REVIEW: DILWALE


DILWALE, starring the famous romantic pair of Shah Rukh and Kajol who created waves twenty years back, is a Red Chillies production. It is also co produced by Rohit Shetty, and both in their individual efforts and the joint effort (CHENNAI EXPRESS), these houses have delivered decent entertainers with no apologies about having large eyes on the Box Office. Nothing wrong in that; it makes them to be astute businessmen. Therefore one doesn’t go to watch such movies to expect great works of art or even plain unbridled entertainment.

Unfortunately, in the case of DILWALE, if you plan to watch it, you can expect nothing but disappointment and this holds even if you are a hard core SRK fan. When the title of the movie comes up on the screen in the very beginning, there is an image of a heart inside the letter D, to connote the expectedly hearty nature of the movie. But sadly, and I think the producers realised this when they completed the movie, that this one wouldn’t stand up for what is conveyed by a symbol of the heart and therefore decided to turn the heart on its side in the letter D! Thus, you needn’t sit through the full movie to realise that everything about this is  half hearted. I would have used the phrase quarter hearted, if there was a phrase like that!

Because you have Rohit Shetty directing this venture, stunts and flying cars come on as forcible intrusions, and because a good chunk of the budget has gone in that exercise, the sets look tacky and remind you of second rate films. The story and scripting is weak and this is compounded by sickening escapades of Johnny Lever and his tasteless mimicking of a Tamilian.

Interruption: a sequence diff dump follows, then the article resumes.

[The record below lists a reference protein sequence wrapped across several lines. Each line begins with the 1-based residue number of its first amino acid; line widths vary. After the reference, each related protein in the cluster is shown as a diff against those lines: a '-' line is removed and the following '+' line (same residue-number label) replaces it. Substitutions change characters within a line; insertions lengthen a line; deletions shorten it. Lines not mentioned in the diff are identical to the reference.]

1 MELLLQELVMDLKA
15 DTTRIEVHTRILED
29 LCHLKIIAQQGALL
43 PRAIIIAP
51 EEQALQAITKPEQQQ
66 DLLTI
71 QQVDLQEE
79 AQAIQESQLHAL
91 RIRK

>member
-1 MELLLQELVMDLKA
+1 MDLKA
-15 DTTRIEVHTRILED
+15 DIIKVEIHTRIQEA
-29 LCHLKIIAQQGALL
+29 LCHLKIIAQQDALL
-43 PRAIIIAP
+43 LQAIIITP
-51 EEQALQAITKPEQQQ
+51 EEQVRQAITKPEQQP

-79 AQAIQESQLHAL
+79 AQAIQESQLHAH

Kajol is charming and perhaps the only one who has put all her heart in this; SRK tries to hold the film together but is reasonably unsuccessful and the rest including Varun Dhawan, who began the year with a creditable performance in BADLAPUR cannot even past muster. Kriti Sanon, whose debut film and performance in HEROPANTI was a washout, proves that it was  not an accident. The film has a few interesting dialogues, but they are delivered in a listless manner. The GERUA song is good, filmed well and made me nostalgic about the very places where we had gone in the middle of the year. Gerua means an orangish pink colour and it is rumoured that BJP supporters will throng the movie houses to see whether it could become the party anthem line! And since there is less red than what is required to provide the spice of full fledged entertainment, I would like to suggest a name change of Red Chillies to Gerua Chillies!

RATING: 2 out of 5

December 19, 2015

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About Vijay from Muscat

A cheerful person who loves watching and reviewing movies and indulges in random writings!
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